“Janet, let it go,” she said with rather more force than I thought appropriate. “Learn what you can from the experience, forgive yourself, and move on. Dwelling on it does no one any good. Least of all me.”

I sat in offended silence for several miles, but over the years I remembered my mother’s words. Eventually, I realized I could readily forgive my friends and loved ones when they hurt my feelings, dropped cherry pie on my new carpet, forgot a commitment, or wore out their welcome, but I didn’t extend the same courtesy to myself. Finally, I began to follow Mom’s advice: to learn what I can from my foibles, then let go of them by forgiving myself.

But, forgiven though I am, I find some incidents impossible to forget.

1st year teacherAs an anxious student teacher, I gazed out the window of a classroom still echoing with the clamor of recently departed students. Below on the lawn, I could see two robins fighting over a worm; I related to the prey.

“Mrs. Phillips isn’t angry; she’s just worried about Rose’s grades,” my supervising teacher told me, “Remember to greet her, then introduce yourself, encourage her to talk, and listen carefully before you answer. You know Rose and her work well; you’ll be fine. And I’ll be here if you need me.”

Then she added, “One caution, Janet: Don’t stare at Mrs. Phillip’s nose. It’s huge, and according to rumor, she’s sensitive about it.”

As I waited for Rose’s mother to arrive, I studied the construction-paper daffodils dancing around the room and worried.

Mrs. Phillips entered. I stood and stared.

“Good afternoon, Mrs. Phillips. I’m Janet Bohart, Mrs. Miller’s student teacher. I understand you want to talk to me about your daughter’s nose.”

Forgive myself, yes; forget, never.






Challenge: a drawer, an ode, and apostrophe

And ode provides a compelling description of an object and, sometimes, the poet’s relationship to it. An apostrophe means a speaker directly addresses a person or an object in a poem.

Hunters in the Snow by Pieter Bruegel 1565

A much-traveled print, framed in green,
found in a drawer when a family
sorted the leavings of a thoughtful life;
art their mother liked deserved a home.

Carried through Wyoming’s expansive night,
jumbled in a truck with other displaced goods,
a master’s rendition of a scene familiar from
Christmas cards and books of art:

Encompassing snow, swoop-roofed cottages
spires and crags, river and rounded hills, trees
where magpies watch over a village astir and
ice flattens the pond, freezes the motion of the mill;

Three hunters—leather leggings, caps, tunics —
silently trudge with slender spears of wood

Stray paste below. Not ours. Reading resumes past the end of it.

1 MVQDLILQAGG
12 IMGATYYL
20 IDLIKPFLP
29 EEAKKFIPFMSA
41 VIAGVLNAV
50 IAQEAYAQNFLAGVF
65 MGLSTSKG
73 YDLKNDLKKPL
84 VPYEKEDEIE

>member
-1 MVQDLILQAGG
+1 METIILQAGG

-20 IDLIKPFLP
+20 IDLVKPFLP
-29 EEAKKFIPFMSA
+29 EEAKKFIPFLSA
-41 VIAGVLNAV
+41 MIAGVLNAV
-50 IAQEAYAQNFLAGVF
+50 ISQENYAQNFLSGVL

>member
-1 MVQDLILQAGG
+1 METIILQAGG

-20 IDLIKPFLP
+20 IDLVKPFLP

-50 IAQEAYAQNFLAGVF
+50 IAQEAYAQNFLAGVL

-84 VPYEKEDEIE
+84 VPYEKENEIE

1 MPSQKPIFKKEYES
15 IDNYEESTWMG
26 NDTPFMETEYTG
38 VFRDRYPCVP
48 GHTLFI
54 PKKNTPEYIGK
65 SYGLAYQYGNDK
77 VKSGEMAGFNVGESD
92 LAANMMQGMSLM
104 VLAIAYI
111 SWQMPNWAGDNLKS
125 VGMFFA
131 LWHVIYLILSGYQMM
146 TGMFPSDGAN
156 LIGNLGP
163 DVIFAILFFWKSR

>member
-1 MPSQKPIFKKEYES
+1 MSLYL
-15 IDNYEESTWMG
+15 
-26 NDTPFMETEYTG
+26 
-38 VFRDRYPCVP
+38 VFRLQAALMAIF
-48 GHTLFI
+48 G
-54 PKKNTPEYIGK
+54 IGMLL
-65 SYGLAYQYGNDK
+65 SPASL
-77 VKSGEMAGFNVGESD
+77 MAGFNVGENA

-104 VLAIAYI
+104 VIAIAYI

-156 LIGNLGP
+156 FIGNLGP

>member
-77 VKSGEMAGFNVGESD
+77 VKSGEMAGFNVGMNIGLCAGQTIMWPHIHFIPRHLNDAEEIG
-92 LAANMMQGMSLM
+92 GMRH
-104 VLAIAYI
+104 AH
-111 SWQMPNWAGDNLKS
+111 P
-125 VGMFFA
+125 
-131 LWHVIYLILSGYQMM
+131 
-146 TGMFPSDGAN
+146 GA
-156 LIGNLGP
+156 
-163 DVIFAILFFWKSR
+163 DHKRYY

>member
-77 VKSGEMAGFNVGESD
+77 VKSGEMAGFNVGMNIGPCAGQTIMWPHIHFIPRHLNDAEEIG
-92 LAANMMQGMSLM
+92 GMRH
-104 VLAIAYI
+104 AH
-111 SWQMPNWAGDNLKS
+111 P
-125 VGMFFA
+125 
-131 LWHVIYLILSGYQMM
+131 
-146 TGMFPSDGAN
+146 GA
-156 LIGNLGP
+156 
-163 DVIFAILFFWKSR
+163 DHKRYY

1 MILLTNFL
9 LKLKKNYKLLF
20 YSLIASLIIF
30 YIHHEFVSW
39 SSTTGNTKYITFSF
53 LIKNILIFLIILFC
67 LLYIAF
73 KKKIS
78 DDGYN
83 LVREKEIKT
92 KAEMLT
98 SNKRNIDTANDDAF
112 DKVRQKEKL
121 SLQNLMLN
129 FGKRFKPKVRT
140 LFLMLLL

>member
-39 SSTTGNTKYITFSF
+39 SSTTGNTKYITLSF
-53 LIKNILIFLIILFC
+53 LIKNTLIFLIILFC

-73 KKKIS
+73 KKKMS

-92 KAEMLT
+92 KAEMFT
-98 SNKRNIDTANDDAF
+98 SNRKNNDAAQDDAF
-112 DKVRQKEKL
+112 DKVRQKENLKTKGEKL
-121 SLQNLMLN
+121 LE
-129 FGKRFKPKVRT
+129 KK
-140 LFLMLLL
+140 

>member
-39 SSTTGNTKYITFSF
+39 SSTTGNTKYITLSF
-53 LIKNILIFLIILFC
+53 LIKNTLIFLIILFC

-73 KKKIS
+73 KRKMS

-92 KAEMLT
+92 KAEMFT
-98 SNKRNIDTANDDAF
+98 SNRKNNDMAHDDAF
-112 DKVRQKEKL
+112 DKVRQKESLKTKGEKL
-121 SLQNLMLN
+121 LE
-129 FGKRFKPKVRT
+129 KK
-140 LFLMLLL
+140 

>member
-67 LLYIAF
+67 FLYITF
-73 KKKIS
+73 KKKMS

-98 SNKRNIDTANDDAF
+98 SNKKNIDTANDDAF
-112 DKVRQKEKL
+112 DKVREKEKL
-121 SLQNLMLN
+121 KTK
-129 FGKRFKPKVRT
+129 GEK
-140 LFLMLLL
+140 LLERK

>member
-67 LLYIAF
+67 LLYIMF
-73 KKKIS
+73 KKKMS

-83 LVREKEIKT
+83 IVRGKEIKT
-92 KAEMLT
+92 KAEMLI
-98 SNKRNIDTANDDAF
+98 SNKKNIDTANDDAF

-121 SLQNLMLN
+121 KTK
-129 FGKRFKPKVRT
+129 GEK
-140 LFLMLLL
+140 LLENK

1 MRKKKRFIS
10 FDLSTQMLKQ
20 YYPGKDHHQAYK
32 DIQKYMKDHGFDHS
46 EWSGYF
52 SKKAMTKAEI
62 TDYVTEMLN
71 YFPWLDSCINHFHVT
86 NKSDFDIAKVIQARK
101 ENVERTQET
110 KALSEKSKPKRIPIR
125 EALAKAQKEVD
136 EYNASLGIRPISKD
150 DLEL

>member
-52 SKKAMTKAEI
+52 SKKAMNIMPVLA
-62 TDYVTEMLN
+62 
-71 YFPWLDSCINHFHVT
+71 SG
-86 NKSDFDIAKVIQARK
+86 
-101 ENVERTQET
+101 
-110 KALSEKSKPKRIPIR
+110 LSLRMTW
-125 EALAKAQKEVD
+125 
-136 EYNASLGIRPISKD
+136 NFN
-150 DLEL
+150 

a single fox hung from a slumping back above
slinking thin dogs, weary from a useless hunt.

She hung it in a corner and studied it
through the years — What did my mother see
in you? Did she wonder, as I do, whether the
hunters and their children knew hunger that night?

Would she like what I’ve become?


Enjoying the Holiday Season

The following is adapted from a column published in the Craig Daily Press in 2012.


My husband Joel and I disagree about holiday movies. He refuses to watch A Christmas Story every year, and I’m not interested in reruns of Miracle on 34th Street.

Compared to other anxiety-ridden situations that surface during the holidays, disagreeing about whether to watch the shenanigans of a department store Santa or Ralphie’s pleas for a BB gun seem insignificant.

Fortunately, we have experts eager to tell us how to glide gracefully through the holiday season without exploding into hysteria, eating a pound of peanut brittle, or crawling under a bed.

Their advice flows freely: Get enough sleep. Make a list of tasks to be accomplished and stick to it. Stay within your budget. Relax in a bubble bath before your guests arrive.


They warn that when we deny ourselves the special foods of the season, we’ll binge later on stale marshmallows. Instead, we should indulge in all the goodies that come our way, but only sample them: take half of a brownie and a taste or two of ice cream.

Seriously? Might as well ask a flea not to bite.

Despite expert advice, most of us experience stress during the holidays. We over-schedule our lives and become cranky as we rush about. We grow too weary, or drink more than a sip or two of eggnog, and then say things we regret. We question gifts we receive—elf house slippers or salt-and-peppershakers from Branson—and worry when others don’t seem to like the gift we gave them.

And through it all, we wonder why we don’t feel the joy of Christmas like we did when young: everybody happy, everything beautiful, each moment perfect. Advice columnists answer this one correctly: the wonder of childhood Christmases cannot be duplicated; nor were they perfect.

As an adult, looking through my Aunt Mary’s photograph album, I came across a snapshot she took when I was eight — the year I asked Santa for a redheaded princess doll. The photo, dated 1950, showed me bludgeoning my brother Bob with a blonde baby doll, and bawling, as we battled in front of a Christmas tree that tilted awkwardly to one side, as though trying to escape.

But I remember the Christmases of my childhood as perfectly joyous occasions.